The game features appearances by several other members of the Green Lantern Corps and some other familiar faces. The developers worked very closely with the movie team, and they’ve reproduced a geographically accurate model of Oa based on the same terrain and features used in the film. With Ryan Reynolds providing both heroic dialogue and comedic one-liners, the game looks to provide just enough of a movie tie-in without trying to replicate the film.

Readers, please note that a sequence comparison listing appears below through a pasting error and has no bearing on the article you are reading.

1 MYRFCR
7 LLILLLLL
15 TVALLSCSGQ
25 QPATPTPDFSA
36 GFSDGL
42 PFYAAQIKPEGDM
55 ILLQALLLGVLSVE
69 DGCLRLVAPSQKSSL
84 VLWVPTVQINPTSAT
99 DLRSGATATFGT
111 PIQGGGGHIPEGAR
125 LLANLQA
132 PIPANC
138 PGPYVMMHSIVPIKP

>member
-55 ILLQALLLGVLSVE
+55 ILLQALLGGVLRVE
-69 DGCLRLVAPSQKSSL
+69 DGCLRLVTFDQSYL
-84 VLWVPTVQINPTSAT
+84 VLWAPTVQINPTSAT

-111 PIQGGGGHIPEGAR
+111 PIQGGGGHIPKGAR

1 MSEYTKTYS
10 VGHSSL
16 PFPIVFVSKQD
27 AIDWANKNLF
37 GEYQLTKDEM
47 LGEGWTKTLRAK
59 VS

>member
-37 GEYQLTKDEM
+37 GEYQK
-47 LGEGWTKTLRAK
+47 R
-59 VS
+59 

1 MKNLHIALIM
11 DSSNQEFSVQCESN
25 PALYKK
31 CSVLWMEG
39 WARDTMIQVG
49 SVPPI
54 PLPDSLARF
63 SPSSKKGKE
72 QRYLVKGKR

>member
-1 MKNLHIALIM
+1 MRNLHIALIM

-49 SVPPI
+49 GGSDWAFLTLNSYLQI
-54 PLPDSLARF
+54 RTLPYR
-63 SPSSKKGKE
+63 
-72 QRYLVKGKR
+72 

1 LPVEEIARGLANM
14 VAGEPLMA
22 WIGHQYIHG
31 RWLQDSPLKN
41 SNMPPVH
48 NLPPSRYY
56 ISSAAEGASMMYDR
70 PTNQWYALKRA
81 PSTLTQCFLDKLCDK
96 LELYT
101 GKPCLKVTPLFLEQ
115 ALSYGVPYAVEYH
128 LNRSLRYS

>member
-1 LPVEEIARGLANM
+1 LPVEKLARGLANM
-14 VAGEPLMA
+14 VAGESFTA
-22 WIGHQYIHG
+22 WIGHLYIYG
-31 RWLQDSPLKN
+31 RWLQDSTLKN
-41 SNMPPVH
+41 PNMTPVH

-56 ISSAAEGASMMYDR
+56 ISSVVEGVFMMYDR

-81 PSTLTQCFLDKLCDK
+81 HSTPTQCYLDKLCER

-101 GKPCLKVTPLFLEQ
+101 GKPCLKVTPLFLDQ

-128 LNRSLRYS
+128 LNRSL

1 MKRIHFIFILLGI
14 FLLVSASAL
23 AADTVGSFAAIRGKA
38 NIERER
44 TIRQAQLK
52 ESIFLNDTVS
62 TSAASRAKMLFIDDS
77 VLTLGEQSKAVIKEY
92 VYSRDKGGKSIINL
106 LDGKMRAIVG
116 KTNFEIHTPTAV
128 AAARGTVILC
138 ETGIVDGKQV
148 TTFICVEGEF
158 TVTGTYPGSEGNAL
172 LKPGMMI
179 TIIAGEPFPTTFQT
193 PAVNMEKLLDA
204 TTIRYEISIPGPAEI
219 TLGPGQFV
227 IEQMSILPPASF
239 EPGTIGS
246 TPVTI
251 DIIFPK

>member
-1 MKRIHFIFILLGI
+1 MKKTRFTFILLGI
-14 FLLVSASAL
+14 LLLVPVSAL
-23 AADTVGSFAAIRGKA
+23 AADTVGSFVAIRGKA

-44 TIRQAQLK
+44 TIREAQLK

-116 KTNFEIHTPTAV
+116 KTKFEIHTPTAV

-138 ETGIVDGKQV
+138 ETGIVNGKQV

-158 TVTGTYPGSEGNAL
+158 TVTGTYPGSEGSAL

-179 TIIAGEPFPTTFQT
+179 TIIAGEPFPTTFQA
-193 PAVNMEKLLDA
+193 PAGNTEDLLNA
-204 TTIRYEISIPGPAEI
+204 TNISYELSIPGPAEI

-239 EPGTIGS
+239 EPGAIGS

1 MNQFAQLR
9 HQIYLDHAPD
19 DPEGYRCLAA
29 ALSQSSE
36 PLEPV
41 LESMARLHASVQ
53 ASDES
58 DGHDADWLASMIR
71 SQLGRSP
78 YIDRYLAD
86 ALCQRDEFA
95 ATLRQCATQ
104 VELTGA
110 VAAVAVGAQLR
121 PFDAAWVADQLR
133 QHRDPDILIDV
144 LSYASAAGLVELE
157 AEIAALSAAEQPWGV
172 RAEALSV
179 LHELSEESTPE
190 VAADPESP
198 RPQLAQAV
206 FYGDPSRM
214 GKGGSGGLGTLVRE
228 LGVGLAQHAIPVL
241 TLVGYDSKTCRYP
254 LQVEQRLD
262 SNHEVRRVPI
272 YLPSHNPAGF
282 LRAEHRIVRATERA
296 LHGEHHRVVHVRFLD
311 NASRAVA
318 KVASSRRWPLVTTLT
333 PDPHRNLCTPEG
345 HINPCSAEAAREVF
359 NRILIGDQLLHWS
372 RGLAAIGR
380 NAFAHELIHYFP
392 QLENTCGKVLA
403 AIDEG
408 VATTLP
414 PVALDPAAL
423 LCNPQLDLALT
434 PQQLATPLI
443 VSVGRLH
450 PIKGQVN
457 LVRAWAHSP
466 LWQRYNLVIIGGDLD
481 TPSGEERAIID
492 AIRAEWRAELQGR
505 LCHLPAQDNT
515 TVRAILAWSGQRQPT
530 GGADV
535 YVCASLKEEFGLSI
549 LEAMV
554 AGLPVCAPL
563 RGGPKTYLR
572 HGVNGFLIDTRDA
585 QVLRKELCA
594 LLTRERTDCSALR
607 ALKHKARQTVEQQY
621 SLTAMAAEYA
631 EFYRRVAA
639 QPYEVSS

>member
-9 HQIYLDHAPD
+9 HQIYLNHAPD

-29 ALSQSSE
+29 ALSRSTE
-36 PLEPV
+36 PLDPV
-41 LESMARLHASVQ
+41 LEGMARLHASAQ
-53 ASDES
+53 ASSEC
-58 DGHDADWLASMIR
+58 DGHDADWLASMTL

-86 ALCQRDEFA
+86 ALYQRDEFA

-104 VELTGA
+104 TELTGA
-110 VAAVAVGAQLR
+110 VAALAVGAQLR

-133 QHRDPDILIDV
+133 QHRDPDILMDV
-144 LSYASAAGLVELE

Green Lantern

The combat impressed me a lot more than I expected, and fighting gamers will love the ability to try and string multiple combos together to up their hit count. With quicktime boss battles finishes available, and wave after wave of enemies on tap, the game can feel like Green Lantern of War from time to time, but is that a bad thing? Granted, I’ve only played two levels of the game, but Green Lantern: Rise of the Manhunters looks like a lot stronger than I expected. Look for more from this game when it releases with the movie in early June.


Post Sat, 27 Aug 2011 03:32:51